Using multiparametric data with missing features for learning patterns of pathology.

Registration Now Open for

ADOS-2 Clinical Training Workshop

November 25-27. Click here for info!

TitleUsing multiparametric data with missing features for learning patterns of pathology.
Publication TypeJournal Article
Year of Publication2012
AuthorsIngalhalikar, M, Parker, WA, Bloy, L, Roberts, TPL, Verma, R
JournalMed Image Comput Comput Assist Interv
Volume15
IssuePt 3
Pagination468-75
Date Published2012
KeywordsAdolescent, Algorithms, Brain, Brain Mapping, Child, Child Development Disorders, Pervasive, Child, Preschool, Diffusion Magnetic Resonance Imaging, Humans, Image Enhancement, Image Interpretation, Computer-Assisted, Infant, Infant, Newborn, Magnetoencephalography, Male, Pattern Recognition, Automated, Subtraction Technique
Abstract

The paper presents a method for learning multimodal classifiers from datasets in which not all subjects have data from all modalities. Usually, subjects with a severe form of pathology are the ones failing to satisfactorily complete the study, especially when it consists of multiple imaging modalities. A classifier capable of handling subjects with unequal numbers of modalities prevents discarding any subjects, as is traditionally done, thereby broadening the scope of the classifier to more severe pathology. It also allows design of the classifier to include as much of the available information as possible and facilitates testing of subjects with missing modalities over the constructed classifier. The presented method employs an ensemble based approach where several subsets of complete data are formed and trained using individual classifiers., The output from these classifiers is fused using a weighted aggregation step giving an optimal probabilistic score for each subject. The method is applied to a spatio-temporal dataset for autism spectrum disorders (ASD) (96 patients with ASD and 42 typically developing controls) that consists of functional features from magnetoencephalography (MEG) and structural connectivity features from diffusion tensor imaging (DTI). A clear distinction between ASD and controls is obtained with an average 5-fold accuracy of 83.3% and testing accuracy of 88.4%. The fusion classifier performance is superior to the classification achieved using single modalities as well as multimodal classifier using only complete data (78.3%). The presented multimodal classifier framework is applicable to all modality combinations.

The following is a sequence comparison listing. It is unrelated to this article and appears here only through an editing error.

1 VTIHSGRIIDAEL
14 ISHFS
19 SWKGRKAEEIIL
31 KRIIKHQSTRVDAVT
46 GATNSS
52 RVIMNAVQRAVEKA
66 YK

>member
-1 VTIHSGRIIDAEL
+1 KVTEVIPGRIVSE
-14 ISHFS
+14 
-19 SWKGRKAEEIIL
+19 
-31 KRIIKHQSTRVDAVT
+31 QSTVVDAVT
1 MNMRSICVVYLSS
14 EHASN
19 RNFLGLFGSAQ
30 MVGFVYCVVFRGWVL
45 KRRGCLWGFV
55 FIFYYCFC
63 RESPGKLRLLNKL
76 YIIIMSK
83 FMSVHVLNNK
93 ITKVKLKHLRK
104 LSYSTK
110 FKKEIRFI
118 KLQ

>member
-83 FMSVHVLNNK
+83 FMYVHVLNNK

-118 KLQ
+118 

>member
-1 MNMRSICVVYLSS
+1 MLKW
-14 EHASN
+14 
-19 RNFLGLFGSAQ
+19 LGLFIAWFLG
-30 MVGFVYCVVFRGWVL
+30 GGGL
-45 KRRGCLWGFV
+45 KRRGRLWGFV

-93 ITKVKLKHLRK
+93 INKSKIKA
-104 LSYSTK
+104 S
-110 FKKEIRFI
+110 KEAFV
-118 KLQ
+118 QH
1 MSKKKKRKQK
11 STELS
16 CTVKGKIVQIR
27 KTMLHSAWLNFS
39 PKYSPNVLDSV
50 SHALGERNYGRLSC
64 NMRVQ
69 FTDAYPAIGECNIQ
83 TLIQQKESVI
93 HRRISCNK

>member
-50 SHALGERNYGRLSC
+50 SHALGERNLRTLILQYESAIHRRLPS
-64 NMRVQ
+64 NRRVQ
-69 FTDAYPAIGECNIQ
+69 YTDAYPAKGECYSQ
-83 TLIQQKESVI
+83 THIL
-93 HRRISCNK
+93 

Alternate JournalMed Image Comput Comput Assist Interv
PubMed ID23286164
PubMed Central IDPMC4023481
Grant ListR01 DC008871 / DC / NIDCD NIH HHS / United States
DC008871 / DC / NIDCD NIH HHS / United States
R01 MH092862 / MH / NIMH NIH HHS / United States
MH092862 / MH / NIMH NIH HHS / United States
R01 MH079938 / MH / NIMH NIH HHS / United States
MH079938 / MH / NIMH NIH HHS / United States
Comments
Leave a Comment